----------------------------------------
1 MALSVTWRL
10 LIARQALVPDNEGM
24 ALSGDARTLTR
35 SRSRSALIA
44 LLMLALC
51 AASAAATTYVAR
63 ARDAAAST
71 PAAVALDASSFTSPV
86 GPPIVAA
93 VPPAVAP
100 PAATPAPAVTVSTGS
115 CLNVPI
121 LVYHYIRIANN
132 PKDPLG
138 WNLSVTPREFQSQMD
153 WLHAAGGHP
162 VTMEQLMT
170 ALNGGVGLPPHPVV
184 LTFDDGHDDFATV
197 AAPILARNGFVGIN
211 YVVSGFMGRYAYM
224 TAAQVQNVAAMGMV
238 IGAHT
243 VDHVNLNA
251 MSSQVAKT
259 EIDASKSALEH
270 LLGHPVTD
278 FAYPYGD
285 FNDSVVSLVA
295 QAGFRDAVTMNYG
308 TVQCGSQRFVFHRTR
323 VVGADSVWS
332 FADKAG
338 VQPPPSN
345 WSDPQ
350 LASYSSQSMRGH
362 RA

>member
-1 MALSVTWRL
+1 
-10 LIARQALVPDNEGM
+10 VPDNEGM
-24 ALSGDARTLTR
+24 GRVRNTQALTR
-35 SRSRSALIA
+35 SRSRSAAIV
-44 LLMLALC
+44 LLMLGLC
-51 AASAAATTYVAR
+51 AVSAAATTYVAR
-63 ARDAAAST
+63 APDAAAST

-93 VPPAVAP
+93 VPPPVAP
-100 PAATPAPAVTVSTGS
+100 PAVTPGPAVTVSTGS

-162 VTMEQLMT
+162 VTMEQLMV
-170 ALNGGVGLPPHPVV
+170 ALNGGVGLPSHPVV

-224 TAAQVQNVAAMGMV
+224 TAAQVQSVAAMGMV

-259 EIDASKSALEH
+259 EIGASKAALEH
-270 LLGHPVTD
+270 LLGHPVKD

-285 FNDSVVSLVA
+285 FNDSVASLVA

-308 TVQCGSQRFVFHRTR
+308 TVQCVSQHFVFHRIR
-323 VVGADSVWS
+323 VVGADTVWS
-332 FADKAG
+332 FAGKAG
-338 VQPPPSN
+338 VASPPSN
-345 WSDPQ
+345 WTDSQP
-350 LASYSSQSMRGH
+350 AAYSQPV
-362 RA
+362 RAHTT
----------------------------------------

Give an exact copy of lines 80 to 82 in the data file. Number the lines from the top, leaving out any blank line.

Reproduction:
+350 AAYSQPV
-362 RA
+362 RAHTT